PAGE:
This is what brought Pope Benedict XV to write, "It is in the economic field that the salvation of souls is at stake."
And Pius XI: "It may be said with all truth that nowadays the conditions of social and economic life are such that vast multitudes of men can only with great difficulty pay attention to that one thing necessary, namely their eternal salvation." (Encyclical Letter Quadragesimo Anno, May 15, 1931.)
The social and very human end of the economic organism is summed up in this sentence of Quadragesimo Anno:
"Only will the economic and social organism be soundly established and attain its end when it secures for all and each those goods which the wealth and resources of nature, technical achievement, and the social organization of economic affairs can give."
ALL and EACH must be secured with all the goods that nature and industry can provide.
The end of economics is therefore the satisfaction of ALL of the consumers’ needs. The end is consumption; production is only a means.
To make economics stop at production is to cripple it. Economics must not finance production only; it must also finance consumption. Production is the means, consumption is the end.
In an order where the end governs the means, it is man as a consumer who is in charge of all of the economy. And since every man is a consumer, it is every man who contributes to orienting the production and distribution of goods.
A really human economy is social, as we said;
be able to give their orders to the production of goods — at least to satisfy their basic needs, as long as production is in a position to respond to these orders.
The policy of a philosophy
Social Credit is not a utopia, but is based on a right understanding of reality, on the just relationship between man and the society in which he lives. As Clifford Hugh Douglas said, Social Credit is the policy of a philosophy.
A policy is the action that we take, and it is based on a conception of reality or, in other words, a philosophy.
Social Credit proclaims a philosophy which had existed as long as men have lived in society, but which is terribly ignored in practice — more than ever in this day and age.
This philosophy, as old as society itself — therefore as old as the human race — is the philosophy of association. The social teaching of the Church would say: the common good.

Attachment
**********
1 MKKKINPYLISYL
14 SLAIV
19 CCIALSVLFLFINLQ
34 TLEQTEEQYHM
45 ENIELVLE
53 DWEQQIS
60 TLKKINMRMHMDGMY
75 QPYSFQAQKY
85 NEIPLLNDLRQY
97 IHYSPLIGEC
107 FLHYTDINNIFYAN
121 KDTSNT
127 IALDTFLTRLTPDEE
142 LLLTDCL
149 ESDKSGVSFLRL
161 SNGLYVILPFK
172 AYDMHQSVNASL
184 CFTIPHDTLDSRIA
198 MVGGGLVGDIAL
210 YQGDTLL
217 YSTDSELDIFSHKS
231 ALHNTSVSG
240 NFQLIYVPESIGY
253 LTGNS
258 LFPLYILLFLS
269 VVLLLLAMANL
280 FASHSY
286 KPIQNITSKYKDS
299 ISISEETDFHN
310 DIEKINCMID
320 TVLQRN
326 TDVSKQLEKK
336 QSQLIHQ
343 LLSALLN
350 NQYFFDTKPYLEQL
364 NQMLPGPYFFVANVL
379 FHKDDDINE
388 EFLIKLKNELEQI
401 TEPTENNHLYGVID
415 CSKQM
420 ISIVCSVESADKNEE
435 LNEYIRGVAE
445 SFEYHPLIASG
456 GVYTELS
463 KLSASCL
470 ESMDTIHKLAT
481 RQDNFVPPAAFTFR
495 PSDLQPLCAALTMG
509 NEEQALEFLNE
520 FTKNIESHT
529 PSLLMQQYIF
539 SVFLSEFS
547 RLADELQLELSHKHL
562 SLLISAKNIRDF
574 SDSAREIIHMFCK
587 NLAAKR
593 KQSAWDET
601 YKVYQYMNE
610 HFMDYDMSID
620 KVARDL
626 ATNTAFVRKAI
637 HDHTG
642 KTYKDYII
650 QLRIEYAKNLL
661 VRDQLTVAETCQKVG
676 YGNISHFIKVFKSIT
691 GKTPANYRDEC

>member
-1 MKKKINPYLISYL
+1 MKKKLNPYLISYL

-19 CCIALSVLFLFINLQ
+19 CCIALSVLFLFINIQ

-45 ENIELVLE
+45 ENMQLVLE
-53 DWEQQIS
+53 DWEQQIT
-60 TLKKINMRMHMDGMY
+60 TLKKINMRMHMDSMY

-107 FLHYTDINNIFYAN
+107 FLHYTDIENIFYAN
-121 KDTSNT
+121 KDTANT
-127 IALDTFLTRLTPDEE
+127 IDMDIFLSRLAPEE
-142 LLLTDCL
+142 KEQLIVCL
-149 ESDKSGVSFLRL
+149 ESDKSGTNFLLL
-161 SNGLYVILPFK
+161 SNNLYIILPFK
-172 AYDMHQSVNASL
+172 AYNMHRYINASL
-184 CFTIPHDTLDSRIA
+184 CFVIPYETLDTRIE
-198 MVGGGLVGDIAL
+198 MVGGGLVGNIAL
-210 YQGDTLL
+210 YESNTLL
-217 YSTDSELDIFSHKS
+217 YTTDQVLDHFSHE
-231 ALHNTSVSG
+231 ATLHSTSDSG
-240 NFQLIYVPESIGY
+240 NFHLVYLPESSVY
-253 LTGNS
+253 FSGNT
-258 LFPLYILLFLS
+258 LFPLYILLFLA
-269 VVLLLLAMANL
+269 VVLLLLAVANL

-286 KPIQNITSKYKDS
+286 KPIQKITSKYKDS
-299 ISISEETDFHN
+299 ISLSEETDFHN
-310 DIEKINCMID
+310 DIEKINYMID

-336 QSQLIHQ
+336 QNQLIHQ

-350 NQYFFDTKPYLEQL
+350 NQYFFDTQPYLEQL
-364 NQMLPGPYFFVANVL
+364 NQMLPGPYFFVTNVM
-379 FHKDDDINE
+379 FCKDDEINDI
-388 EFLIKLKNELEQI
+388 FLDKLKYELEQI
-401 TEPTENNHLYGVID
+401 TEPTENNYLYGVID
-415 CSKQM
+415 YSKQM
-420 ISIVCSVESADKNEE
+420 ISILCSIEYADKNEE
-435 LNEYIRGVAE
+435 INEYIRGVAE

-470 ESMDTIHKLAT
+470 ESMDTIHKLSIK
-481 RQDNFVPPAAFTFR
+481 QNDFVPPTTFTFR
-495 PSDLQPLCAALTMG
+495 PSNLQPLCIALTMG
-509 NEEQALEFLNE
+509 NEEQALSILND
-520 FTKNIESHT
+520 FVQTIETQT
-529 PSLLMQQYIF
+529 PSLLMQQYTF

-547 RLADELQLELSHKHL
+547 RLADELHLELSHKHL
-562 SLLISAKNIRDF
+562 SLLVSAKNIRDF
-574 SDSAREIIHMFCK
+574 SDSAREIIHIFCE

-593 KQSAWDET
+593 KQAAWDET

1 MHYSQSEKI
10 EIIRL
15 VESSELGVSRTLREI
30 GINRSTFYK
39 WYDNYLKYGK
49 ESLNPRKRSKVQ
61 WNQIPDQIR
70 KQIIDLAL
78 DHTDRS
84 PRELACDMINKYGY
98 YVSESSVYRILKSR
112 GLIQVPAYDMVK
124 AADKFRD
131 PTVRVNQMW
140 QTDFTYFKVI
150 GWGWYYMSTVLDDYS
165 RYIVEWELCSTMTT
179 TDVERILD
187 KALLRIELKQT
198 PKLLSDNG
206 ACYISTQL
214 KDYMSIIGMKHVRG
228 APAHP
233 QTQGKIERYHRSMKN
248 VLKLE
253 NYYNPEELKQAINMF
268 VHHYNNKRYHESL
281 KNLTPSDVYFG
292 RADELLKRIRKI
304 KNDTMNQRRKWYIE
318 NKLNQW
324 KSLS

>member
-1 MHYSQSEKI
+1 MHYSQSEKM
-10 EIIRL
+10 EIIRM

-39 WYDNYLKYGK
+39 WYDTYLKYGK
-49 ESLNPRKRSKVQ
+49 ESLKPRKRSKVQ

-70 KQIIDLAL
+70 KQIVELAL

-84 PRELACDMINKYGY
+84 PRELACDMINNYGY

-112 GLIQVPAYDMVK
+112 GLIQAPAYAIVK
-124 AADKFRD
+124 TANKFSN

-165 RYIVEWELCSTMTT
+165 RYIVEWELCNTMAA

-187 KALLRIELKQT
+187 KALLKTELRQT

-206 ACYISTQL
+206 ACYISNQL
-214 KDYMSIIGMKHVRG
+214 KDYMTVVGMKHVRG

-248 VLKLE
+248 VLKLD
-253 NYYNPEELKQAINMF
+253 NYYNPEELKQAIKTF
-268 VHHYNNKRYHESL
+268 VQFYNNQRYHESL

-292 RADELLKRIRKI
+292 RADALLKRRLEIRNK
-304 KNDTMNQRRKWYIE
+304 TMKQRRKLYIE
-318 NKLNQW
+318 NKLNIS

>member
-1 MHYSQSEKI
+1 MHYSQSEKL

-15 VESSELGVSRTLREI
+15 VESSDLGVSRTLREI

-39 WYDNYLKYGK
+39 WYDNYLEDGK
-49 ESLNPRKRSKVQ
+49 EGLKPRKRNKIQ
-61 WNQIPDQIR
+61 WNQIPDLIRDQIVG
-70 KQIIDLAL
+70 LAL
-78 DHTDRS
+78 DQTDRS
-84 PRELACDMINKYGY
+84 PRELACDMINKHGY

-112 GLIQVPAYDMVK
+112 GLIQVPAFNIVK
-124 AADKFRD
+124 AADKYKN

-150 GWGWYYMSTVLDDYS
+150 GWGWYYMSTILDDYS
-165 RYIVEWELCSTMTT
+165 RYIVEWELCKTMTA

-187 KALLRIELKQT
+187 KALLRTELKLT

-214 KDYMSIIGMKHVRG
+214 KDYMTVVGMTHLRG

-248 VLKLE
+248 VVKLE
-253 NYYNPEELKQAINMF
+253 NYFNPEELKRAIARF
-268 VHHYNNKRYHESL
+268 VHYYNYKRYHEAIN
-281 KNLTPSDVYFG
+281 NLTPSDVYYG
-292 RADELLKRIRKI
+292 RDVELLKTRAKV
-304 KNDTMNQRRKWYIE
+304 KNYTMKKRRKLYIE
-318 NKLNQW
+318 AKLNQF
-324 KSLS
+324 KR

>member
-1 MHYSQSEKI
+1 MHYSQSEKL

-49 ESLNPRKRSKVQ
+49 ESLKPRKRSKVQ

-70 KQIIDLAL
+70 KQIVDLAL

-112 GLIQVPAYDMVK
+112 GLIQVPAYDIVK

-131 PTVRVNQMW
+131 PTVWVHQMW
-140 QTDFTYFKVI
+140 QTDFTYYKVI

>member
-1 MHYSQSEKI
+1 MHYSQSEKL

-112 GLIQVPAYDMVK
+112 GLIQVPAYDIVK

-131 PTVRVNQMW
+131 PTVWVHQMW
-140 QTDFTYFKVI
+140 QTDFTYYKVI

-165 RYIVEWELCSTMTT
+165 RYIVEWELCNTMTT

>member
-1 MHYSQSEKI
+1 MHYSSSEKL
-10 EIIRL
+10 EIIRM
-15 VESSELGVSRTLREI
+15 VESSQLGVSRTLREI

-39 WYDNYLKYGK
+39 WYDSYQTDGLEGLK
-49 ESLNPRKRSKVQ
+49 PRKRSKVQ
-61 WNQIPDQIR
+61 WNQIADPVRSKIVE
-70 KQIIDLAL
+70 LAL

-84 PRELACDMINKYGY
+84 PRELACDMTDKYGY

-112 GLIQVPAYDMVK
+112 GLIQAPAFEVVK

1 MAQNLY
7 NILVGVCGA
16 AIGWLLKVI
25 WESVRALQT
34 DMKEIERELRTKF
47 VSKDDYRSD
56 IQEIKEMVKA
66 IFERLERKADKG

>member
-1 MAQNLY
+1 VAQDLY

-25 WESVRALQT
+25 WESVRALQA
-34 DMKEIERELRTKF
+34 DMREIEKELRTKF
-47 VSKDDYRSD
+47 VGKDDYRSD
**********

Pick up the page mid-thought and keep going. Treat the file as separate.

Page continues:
The philosophy of association is therefore the joining together of all associates for the good of the associates, of each associate. Social Credit is the philosophy of association applied to the general society, the province, the nation. Society exists for the benefit of all the members of society, for each and every one.
It is for this reason that Social Credit is, by definition, the opposite of any monopoly: the economic monopoly, the political monopoly, the prestige monopoly, the brutal-force monopoly.
Let us define Social Credit as a system of society at the service of each and every one of its members, in which politics is at the service of each and every one of the citizens, and economics is at the service of each and every one of the consumers.
Now let us define monopoly: the exploitation of the social organization at the service of a few privileged individuals, in which politics is at the service of clans called parties, and economics is at the service of a few financiers, of a few ambitious and unscrupulous entrepreneurs.
Too often, those who condemn monopolies stop at specified industrial monopolies: the electric monopoly, the coal monopoly, the oil monopoly, the sugar monopoly, etc. They ignore the most pernicious of all monopolies in the field of economics: the monopoly of money and credit; the monopoly that changes a country’s progress into public debts; the monopoly which, by controlling the volume of money, regulates the human beings’ standard of living, without any relation to the realities of production and the needs of families.
The aim of Social Credit is to "bind back to reality" or "express in practical terms" in the current world, especially the world of politics and economics, those beliefs about the nature of God and man and the Universe which constitute the Christian Faith, as delivered to us from our forefathers, and NOT as altered and perverted to suit current politics or economics, which stem from a non-Christian source.
Men live in society, in a world submitted to God’s laws: the laws of nature (the physical laws of creation), and God’s moral law (the Ten Commandments). The acceptance and knowledge of these laws implies recognizing the consequences of violating them.
To accept Natural Law is to recognize that is inescapable reality, and that all people, as individuals or collectively in society, are subject to Natural Law. Every event which occurs on the physical plane are innumerable illustrations of the laws of the physical universe. For example, if a man jumps out of an airplane, he does not break the law of gravity… he just illustrates it, proves it. That observation is applicable to all natural laws.